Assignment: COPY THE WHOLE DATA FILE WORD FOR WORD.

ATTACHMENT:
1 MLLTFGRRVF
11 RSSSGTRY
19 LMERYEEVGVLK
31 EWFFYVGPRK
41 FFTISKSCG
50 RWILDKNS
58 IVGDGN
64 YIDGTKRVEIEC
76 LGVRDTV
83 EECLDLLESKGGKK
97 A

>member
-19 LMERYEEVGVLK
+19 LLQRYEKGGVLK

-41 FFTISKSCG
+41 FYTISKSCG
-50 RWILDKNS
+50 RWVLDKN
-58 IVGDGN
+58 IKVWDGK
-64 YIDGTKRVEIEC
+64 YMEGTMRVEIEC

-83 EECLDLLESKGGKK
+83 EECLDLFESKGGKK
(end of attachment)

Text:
1 MLLTFGRRVF
11 RSSSGTRY
19 LMERYEEVGVLK
31 EWFFYVGPRK
41 FFTISKSCG
50 RWILDKNS
58 IVGDGN
64 YIDGTKRVEIEC
76 LGVRDTV
83 EECLDLLESKGGKK
97 A

>member
-19 LMERYEEVGVLK
+19 LLQRYEKGGVLK

-41 FFTISKSCG
+41 FYTISKSCG
-50 RWILDKNS
+50 RWVLDKN
-58 IVGDGN
+58 IKVWDGK
-64 YIDGTKRVEIEC
+64 YMEGTMRVEIEC

-83 EECLDLLESKGGKK
+83 EECLDLFESKGGKK